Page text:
Sometimes we have very little information, and sometimes someone has done all the work to lay it out for us. This view of the portage railroad at the Cascades of the Columbia (now Cascade Locks) has both a caption and and explanation of the caption.
The caption indicates we're looking at a mule powered portage railroad in 1867. The man on the left is Superintendent Bailey. The handwritten cation explains that the first steam locomotive (the Oregon Pony) served at this location starting in 1862, but that often high water or equipment failure would force them to use mules as a substitute. Therefore the 1867 date is possible.
Category: [Cascade Locks]
Wasn't this on the Washington side of the Columbia River?
L.E. on 1st May 2019 @ 7:35am
Not this one, l.e.. Apparently there were portages on both sides.
ArthurB on 1st May 2019 @ 7:41am
Nope, must be Oregon. Joseph Bailey was in charge of the Eagle Creek Sawmill and the Oregon Portage.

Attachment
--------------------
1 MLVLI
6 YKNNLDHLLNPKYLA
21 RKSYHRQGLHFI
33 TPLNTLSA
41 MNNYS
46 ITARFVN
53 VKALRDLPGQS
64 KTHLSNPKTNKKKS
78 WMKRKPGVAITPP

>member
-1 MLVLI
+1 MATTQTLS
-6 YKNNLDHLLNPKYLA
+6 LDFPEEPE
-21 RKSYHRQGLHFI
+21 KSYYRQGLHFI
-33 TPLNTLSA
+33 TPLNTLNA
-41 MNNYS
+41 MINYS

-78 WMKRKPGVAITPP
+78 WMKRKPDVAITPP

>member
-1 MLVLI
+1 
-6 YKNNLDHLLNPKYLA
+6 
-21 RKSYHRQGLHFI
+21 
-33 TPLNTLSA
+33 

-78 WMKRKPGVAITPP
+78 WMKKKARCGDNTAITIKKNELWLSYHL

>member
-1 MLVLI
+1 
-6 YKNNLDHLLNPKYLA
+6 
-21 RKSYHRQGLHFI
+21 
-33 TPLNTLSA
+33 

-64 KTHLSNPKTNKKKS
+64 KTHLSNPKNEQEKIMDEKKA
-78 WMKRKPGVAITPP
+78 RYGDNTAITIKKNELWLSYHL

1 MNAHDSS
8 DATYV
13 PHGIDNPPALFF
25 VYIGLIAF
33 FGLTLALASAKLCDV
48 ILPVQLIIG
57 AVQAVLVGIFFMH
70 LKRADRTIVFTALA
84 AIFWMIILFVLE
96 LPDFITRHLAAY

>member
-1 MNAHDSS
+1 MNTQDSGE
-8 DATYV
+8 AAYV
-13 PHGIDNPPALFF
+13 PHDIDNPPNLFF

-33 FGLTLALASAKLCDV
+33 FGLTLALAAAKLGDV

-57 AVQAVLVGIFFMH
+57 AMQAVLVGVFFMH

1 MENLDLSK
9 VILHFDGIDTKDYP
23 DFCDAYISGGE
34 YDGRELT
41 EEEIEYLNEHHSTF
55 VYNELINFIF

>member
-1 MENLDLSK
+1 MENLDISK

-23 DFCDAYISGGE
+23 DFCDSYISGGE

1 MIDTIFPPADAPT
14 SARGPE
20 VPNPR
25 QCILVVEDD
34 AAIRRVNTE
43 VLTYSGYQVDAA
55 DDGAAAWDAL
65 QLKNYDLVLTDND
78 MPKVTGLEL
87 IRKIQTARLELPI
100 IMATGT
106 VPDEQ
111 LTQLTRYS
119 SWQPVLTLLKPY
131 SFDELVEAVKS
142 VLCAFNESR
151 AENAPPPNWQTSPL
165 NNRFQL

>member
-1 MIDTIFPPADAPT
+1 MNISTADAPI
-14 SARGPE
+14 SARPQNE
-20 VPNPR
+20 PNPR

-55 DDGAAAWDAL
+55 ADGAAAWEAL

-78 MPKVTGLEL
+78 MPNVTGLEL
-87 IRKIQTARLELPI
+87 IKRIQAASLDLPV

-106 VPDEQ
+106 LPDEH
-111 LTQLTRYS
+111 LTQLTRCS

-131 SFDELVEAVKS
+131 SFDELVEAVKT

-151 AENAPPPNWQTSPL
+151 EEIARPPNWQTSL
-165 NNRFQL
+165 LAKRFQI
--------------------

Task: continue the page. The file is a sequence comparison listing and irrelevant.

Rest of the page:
Bailey passed away in 1870.
Mrs. Bailey was a sister of John Stevenson, whom we have seen photos of here at HHR. His homestead was at Cape Horn.
L.E. on 1st May 2019 @ 7:51am
That's an ooooold photograph.
Kyle on 1st May 2019 @ 8:00am
If you go to the Amtrak station in Vancouver, WA, there is a historic display that states this site was the first rails set in the Pacific Northwest.
Chris on 1st May 2019 @ 8:07am
tonight, 7 to 8, cascade locks, marine park pavilion, a presentation on their big plans for a visitor center/museum/Oregon pony complex near the current museum. the Oregon Pony is owned by the Oregon Historical Society and is currently displayed in a small newly renovated building next to the Museum. this is a GREAT photo...long term I am hoping that a new display of the Oregon Pony will include a attached flat car showing how it was used during the portages....
Yes, the Vancouver Amtrak station has a very interesting Ed Austin develop exhibit....
Timely posting Arthur!!!! Arlen
Arlen L Sheldrake on 1st May 2019 @ 8:24am
Kenn on 1st May 2019 @ 4:49pm